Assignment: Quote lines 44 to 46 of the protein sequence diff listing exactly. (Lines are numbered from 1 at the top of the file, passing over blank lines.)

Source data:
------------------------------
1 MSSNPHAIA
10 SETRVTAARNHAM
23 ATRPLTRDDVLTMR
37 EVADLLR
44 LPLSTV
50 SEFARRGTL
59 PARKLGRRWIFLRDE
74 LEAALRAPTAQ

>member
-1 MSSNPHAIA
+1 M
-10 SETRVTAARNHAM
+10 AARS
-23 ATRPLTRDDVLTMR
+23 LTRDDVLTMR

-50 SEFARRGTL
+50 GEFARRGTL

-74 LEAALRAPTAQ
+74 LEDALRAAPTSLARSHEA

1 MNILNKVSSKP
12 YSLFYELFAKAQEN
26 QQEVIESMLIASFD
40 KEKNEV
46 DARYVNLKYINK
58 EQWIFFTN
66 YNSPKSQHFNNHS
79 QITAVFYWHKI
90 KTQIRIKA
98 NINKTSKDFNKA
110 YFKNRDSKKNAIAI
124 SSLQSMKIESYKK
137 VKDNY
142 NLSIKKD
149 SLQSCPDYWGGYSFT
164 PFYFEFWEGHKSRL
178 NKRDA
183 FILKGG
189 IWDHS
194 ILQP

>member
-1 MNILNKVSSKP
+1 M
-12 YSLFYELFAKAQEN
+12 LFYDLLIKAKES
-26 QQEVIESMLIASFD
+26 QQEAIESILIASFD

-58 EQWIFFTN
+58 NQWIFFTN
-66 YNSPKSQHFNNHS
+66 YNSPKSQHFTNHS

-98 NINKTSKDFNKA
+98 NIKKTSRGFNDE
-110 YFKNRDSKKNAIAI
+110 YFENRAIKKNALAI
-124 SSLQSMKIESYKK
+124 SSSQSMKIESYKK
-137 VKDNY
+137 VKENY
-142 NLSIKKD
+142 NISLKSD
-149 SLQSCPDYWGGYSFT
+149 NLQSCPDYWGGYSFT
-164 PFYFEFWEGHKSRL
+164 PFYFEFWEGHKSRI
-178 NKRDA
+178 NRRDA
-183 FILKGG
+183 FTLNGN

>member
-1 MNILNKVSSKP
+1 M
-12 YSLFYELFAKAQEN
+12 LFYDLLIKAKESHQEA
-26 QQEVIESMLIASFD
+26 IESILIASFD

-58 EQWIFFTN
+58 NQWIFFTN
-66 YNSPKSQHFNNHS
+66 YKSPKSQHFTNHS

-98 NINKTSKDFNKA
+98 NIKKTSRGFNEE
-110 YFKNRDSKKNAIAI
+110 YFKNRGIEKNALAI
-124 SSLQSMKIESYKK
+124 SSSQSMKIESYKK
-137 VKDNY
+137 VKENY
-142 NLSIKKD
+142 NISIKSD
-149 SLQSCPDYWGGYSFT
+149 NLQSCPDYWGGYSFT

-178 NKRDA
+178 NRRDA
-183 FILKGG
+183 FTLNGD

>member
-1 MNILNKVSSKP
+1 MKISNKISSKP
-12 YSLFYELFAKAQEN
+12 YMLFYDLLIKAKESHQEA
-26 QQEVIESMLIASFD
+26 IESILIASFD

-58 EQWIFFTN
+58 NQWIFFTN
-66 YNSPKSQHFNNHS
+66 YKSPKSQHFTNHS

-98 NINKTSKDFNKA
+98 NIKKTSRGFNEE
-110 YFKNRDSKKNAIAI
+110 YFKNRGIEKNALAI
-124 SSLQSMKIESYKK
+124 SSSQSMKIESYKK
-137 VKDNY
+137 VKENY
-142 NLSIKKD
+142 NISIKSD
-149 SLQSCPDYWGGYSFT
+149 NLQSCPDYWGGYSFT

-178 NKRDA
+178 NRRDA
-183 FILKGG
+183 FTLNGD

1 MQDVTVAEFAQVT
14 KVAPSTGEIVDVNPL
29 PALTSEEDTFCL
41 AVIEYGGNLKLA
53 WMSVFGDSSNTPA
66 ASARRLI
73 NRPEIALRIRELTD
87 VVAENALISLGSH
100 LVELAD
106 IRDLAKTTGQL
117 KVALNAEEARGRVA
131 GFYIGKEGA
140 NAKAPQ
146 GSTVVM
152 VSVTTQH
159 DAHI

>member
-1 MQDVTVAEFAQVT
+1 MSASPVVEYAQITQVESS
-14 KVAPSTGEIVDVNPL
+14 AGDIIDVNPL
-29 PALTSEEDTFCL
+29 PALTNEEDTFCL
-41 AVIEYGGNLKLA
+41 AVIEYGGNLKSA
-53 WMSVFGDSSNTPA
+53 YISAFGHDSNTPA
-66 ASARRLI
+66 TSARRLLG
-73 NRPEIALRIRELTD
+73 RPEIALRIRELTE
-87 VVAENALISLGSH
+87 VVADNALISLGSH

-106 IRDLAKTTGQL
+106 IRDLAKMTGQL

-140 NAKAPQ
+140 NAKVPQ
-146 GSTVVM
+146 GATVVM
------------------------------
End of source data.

+12 LFYDLLIKAKES
-26 QQEVIESMLIASFD
+26 QQEAIESILIASFD